“Electrical was done differently back then,” comments Janet Anderson, a top agent in Tracy, California, who sells homes more than 26% faster than an average agent. Anderson suggests that homeowners hire a licensed electrician, typically for $110 to $125 per session, to inspect your home for K&T wiring. “A lot of times, an electrician can put [a homeowner’s] mind at ease.”
If worse comes to worst, replacing an existing system costs $8,000 to $15,000 on average for a 1,500 to 3,000 square foot home.
Recommended design update: Enhance historic features
Buyers adore pre-war homes for their quality architecture and unique interior design. Find ways to restore your home’s original features rather than replace them.
“What’s sad is when you see an investor pick up an older home, and then they put all modern features in it,” says Cutsforth. “You start to destroy the character and charm that people are wanting.”
Paint the corbels of your 1930s Craftsman home in this soft Cottage White or bold Maple Glaze from Behr. Polish and repair any original light fixtures or glass doorknobs. You can find additional vintage fixtures online from retailers like House of Antique Hardware. And, if you’re lucky enough to have a transom window or laundry chute, keep those novelties alive and well!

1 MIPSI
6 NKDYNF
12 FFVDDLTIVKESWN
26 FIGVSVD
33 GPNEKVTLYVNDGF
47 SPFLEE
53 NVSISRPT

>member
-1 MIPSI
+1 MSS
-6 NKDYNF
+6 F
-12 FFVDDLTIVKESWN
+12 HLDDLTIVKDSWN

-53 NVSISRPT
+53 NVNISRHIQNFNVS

In the 1950s, architectural icons like Frank Llyod Wright and Cliff May perpetuated simple, minimal trends. Wright’s Prairie Modern and May’s Ranch-style home featured clean lines, natural materials, and integration with the outdoors. While homes built in this era remain stylish today, they often contain hazardous building materials that you’ll want to replace before you go to sell.
Urgent home improvement: Replace ungrounded outlets
In the 1960s, builders continued to improve electrical systems. Charles Dalziel, an electrical engineering professor, invented the ground-fault circuit interrupter (GFCI) in 1961 to prevent electrical shocks. The following year, the National Electrical Code mandated grounded three-prong outlets for all new-build homes in the United States.
If your home has any two-pronged outlets, replace them with GFCI outlets before you sell. According to HomeAdvisor, this project typically costs between $132 and $287.
Recommended design update: Eliminate busy flooring
In the 1950s, contractors began to incorporate mixed flooring in residential homes. As you roam from room to room, tile transitions to carpet, which transitions to linoleum and so on — a trend that modern-day buyers dislike. “Today’s buyers like uniform,” Anderson advises.
If your home’s still rocking grandma’s linoleum, replace it with hardwood flooring. In a survey from the National Wood Flooring Association, agents agreed that homes with hardwood floors sell for as much as 10% more than homes without wood flooring.
If you already have hardwood, refinish the floors to restore their beauty. You can tackle this project DIY-style for less than $500 for 275 square feet, or you can hire a professional at $1.50 to $5.00 per square foot.